Eliot Ness and the Untouchables

The Historical Reality and the Film and Television Depictions, 2d ed.


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About the Book

Lawman Eliot Ness has been transformed into legend by the films and television programs that depicted the war he and his “Untouchables” waged against Al Capone and the mobsters of Prohibition-era Chicago. Published by McFarland in 2000, the first edition of this volume analyzed both Ness the person and Ness the myth. This updated and expanded second edition is enhanced by information gathered through interviews with members of the original casts of the television and film versions of The Untouchables. Also included is new material on the historical Frank Nitti and “The Mad Butcher of Kingsbury Run,” along with several gangsters whom Ness never actually encountered except in his media portrayals, among them Mad Dog Coll and Dutch Schultz. The author concludes by evaluating the life and accomplishments of Eliot Ness, and his impact as a cultural icon.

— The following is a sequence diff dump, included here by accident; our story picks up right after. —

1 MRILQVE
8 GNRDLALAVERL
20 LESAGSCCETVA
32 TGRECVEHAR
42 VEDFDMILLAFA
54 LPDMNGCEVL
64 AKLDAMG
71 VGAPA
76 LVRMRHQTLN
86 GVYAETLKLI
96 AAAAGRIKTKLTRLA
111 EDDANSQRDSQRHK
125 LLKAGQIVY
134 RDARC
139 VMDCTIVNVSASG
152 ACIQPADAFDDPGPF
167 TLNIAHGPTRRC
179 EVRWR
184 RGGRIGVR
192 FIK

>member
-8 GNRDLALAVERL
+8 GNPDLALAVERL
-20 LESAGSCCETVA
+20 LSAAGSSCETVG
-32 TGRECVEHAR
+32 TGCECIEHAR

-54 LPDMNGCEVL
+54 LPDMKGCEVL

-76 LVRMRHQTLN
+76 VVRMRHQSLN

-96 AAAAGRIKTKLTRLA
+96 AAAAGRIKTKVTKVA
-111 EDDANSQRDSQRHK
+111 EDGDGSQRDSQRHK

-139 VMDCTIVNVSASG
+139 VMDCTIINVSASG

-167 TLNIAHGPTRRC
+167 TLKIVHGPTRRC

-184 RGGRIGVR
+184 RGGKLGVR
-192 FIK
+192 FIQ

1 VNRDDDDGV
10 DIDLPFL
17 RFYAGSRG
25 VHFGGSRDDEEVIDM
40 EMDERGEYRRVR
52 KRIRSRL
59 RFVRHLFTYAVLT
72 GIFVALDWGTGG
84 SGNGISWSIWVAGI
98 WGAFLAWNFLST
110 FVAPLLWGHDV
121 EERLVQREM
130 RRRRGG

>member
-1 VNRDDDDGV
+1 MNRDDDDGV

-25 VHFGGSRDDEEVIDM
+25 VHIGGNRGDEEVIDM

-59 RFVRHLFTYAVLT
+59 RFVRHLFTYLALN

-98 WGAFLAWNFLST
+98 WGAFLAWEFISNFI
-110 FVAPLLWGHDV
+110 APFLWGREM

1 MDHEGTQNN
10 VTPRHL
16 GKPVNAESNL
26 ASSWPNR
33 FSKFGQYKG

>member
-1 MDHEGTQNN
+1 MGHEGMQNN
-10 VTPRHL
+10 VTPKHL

About the Author(s)

Kenneth Tucker is professor emeritus of English at Murray State University. He has written previously on a variety of literary figures and on the performing arts. He lives in Murray, Kentucky.

Bibliographic Details

Kenneth Tucker

Format: softcover (6 x 9)
Pages: 290
Bibliographic Info: 25 photos, notes, bibliography, index
Copyright Date: 2012
pISBN: 978-0-7864-4996-5
eISBN: 978-0-7864-8877-3
Imprint: McFarland

Table of Contents

Preface to the Second Edition      1
Introduction      7

1. The Real Eliot Ness      11
2. The Real Al Capone and Frank Nitti      46
3. The Real Dutch Schultz and Other Prohibition Plug- Uglies of New York      79
4. The Untouchables on Desilu Playhouse      98
5. The Untouchables—Original Series Episode Guide      105
6. The Untouchables—The 1987 Movie      192
7. The Return of Eliot Ness      202
8. The Untouchables—The Series Redux      206
9. Ness and a Decade of Documentaries      246
10. The Need for a Hero      256

Bibliography      267
Index      271

Book Reviews & Awards

“[the author] separates fact and fiction in a study of the crime fighting federal agent”—Burlington County Times.